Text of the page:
Feast of the Immaculate Conception in Switzerland: Do workers get a day off?

Feast of the Immaculate Conception in Switzerland: Do workers get a day off?

On December 8, people across Swiss cities and cantons come together to celebrate the Feast of the Immaculate Conception. Here’s what is being celebrated, the history of the event, and whether Immaculate Conception Day is a public holiday in Switzerland.

What is the Feast of the Immaculate Conception?

The Feast of the Immaculate Conception (Unbefleckte Empfängnis, Fête de l'Immaculée Conception, Festa dell'Immacolata Concezione), or Immaculate Conception Day is a religious holiday celebrated by many Christians, especially followers of Catholicism. Rather than marking the virgin conception and birth of Jesus Christ, the event is designed to celebrate the conception of the Virgin Mary herself.

The mother of Mary, Saint Anne, became pregnant and gave birth to her in the regular biological way. However, it is believed that God intervened during Mary’s conception and birth, meaning that she was absolved of the so-called “original sin.”

In Catholic doctrine, it is believed that all humans are naturally born with original sin, which is why followers are baptised to help eventually enter heaven. Thanks to God’s intervention, Mary was never endowed with original sin, meaning that she remained “immaculate” - hence Immaculate Conception - and soon became destined to give birth to the baby Jesus.

History of Immaculate Conception Day

The first evidence of their being a feast day to celebrate the immaculate conception comes from 5th century Syria - although experts tend to assume that the original celebration was dedicated more to Saint Anne. The feast was regularly celebrated from the 7th century onwards, with more of a focus on Mary.

However, debates over Mary’s preservation from original sin divided Christian sects, which was one of the problems that led to Great Schism between eastern Orthodoxy and western Catholicism in 1054. The celebration then went through a number of revisions, before it was officially declared a holy day for Catholics by Pope Pius IX in 1854.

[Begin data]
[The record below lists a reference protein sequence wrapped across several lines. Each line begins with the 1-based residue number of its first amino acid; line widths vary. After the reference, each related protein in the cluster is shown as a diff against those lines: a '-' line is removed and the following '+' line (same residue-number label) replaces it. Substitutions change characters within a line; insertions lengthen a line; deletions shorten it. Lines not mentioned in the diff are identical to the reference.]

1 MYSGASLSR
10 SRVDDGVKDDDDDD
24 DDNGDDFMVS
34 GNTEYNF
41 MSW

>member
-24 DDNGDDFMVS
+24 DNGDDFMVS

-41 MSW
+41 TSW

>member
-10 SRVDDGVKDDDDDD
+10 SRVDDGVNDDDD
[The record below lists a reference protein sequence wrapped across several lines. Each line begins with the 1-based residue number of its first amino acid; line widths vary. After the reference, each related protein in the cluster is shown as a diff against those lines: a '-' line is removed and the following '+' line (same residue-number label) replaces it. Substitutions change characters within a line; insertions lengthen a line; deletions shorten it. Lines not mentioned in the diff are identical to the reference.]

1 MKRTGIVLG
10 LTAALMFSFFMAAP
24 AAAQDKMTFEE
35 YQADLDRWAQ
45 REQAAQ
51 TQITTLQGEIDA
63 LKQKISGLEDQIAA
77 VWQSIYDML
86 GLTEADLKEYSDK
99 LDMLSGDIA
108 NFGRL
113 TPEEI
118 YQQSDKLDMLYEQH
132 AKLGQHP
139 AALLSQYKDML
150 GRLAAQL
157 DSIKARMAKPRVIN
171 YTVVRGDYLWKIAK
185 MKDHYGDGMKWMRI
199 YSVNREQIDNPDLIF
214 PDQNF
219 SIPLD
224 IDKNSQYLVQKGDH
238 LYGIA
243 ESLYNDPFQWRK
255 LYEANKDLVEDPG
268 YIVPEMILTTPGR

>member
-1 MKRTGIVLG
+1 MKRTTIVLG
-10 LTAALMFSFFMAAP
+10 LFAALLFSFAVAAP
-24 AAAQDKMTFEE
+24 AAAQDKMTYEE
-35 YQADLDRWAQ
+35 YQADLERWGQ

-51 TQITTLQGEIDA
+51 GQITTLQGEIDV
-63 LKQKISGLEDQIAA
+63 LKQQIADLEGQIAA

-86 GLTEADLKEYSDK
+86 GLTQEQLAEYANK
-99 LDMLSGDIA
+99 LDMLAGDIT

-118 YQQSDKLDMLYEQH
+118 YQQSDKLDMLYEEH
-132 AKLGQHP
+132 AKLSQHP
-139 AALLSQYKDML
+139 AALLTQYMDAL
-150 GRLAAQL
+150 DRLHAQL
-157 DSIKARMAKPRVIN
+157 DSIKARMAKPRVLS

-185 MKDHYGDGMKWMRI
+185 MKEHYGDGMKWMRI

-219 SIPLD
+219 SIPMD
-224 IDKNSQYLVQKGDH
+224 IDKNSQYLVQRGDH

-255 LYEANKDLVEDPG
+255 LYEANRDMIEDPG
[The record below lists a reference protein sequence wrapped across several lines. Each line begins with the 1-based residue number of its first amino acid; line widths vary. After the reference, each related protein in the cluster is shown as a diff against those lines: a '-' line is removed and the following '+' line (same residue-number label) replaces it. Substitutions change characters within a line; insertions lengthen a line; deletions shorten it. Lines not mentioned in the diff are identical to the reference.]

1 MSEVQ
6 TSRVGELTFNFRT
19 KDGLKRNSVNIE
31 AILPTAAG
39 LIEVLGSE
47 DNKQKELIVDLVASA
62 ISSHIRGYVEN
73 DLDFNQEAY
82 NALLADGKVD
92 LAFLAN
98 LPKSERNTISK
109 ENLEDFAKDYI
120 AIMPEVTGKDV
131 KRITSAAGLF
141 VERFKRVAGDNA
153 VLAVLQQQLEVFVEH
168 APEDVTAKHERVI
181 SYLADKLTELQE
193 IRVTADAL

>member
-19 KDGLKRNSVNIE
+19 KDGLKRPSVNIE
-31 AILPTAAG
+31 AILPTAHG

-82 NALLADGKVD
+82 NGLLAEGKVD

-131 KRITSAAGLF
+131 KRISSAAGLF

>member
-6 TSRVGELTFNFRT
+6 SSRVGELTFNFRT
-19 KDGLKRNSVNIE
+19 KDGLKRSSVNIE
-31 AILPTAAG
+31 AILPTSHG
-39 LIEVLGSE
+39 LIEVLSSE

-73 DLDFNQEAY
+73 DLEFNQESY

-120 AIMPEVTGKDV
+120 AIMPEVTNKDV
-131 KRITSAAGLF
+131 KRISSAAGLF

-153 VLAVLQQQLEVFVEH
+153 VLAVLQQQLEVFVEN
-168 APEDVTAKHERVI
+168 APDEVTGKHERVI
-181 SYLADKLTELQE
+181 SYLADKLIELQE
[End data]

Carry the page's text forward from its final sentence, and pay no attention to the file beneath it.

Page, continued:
When is the Feast of Immaculate Conception?

The Feast of the Immaculate Conception is held exactly nine months before Mary is said to have been born on September 8, meaning the festival always occurs on December 8.

Is December 8 a public holiday in Switzerland?

Immaculate Conception Day is a public holiday in a number of Swiss cantons, meaning many workers will be able to have the day off. The celebration applies in all of Appenzell Innerrhoden, Fribourg, Lucerne, Nidwalden, Obwalden, Schwyz, Ticino, Uri, Valais, and Zug.

All local councils and municipalities in Solothurn, with the exception of Bucheggberg, also celebrate the occasion with a holiday. In Aargau, it is only a holiday in Laufenberg, Muri and in the Hellikon, Mumpf, Obermumpf, Schupfart, Stein and Wegstetten districts of Rheinfelden. It is also a day off in a limited number of areas of Graubünden.  

However, it’s important to note that workers in Switzerland are not given a day off in lieu should a public holiday fall on a weekend. While this won’t affect the occasion in 2023 - as the event falls on a Friday - in 2024 December 8 is on a Sunday.

What do people do during the Feast of the Immaculate Conception?

For most who celebrate, the Feast of the Immaculate Conception is a quiet affair, with most taking the opportunity to visit family or friends, do some shopping for Christmas and attend church. 

Special services are held in the largest churches, which usually include a vigil that lights a baptismal candle in Mary’s honour. These moments are especially poignant in cathedrals, churches and chapels dedicated to the Virgin Mary, such as the Marienkirche in Bern, St. Marien in Basel and the Church of Madonna del Sasso in Canton Ticino.

Immaculate Conception Day in Switzerland

Whatever you find yourself doing on December 8, we hope that your celebrations on Immaculate Conception Day are warm and auspicious. Do you have a tradition that you observe on the day? Let us know in the comments below!

Thumb image credit: godongphoto /

Jan de Boer


Jan de Boer

Jan studied in York and Sheffield in the UK, obtaining a master's in broadcast journalism and a bachelor's in history. He has worked as a radio DJ, TV presenter, and...

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